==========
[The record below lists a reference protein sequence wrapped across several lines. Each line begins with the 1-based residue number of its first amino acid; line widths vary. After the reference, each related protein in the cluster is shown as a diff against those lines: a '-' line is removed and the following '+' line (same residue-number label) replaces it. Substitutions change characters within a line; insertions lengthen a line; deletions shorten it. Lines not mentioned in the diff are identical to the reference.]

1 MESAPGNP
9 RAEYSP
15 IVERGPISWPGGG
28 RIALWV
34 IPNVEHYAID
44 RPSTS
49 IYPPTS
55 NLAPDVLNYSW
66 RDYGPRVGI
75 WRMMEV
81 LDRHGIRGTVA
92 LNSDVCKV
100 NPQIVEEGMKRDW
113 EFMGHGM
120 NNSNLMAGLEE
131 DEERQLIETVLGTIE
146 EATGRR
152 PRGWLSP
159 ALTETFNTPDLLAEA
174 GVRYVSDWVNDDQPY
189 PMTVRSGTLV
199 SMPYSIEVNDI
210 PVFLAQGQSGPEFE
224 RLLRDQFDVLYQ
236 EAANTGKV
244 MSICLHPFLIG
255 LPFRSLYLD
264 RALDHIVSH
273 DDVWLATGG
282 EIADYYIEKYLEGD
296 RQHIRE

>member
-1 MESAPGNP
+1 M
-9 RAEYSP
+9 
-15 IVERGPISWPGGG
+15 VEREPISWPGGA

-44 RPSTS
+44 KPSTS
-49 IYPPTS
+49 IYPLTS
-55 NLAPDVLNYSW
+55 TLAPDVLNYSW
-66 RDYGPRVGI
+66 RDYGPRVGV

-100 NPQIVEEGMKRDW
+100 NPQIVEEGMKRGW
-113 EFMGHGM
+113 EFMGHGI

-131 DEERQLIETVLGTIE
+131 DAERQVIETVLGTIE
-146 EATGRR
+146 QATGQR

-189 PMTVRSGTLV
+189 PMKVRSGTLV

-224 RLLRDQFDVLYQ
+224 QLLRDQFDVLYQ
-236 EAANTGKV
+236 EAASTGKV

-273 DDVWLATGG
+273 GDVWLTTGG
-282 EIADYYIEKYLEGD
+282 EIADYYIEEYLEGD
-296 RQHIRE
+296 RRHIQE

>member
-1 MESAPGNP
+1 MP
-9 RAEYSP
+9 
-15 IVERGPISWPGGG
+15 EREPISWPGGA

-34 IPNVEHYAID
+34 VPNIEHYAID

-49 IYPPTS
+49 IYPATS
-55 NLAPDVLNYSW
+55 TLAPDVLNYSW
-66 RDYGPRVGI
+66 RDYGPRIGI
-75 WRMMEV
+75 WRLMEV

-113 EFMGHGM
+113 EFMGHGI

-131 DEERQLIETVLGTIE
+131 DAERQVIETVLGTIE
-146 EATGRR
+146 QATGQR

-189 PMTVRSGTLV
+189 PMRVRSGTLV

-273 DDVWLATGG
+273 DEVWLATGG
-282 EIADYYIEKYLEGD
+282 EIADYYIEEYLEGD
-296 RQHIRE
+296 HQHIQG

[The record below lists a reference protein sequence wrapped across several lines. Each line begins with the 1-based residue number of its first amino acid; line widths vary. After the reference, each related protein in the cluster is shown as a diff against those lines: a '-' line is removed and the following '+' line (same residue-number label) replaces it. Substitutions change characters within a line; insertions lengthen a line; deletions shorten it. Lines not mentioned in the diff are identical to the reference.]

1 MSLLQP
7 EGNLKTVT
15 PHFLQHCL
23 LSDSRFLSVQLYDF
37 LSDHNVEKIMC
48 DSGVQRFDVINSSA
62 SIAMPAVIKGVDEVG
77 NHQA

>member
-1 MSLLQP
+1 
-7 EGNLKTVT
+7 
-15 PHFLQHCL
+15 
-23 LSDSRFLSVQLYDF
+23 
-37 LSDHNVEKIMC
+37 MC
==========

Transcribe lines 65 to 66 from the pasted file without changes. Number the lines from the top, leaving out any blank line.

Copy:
+282 EIADYYIEEYLEGD
-296 RQHIRE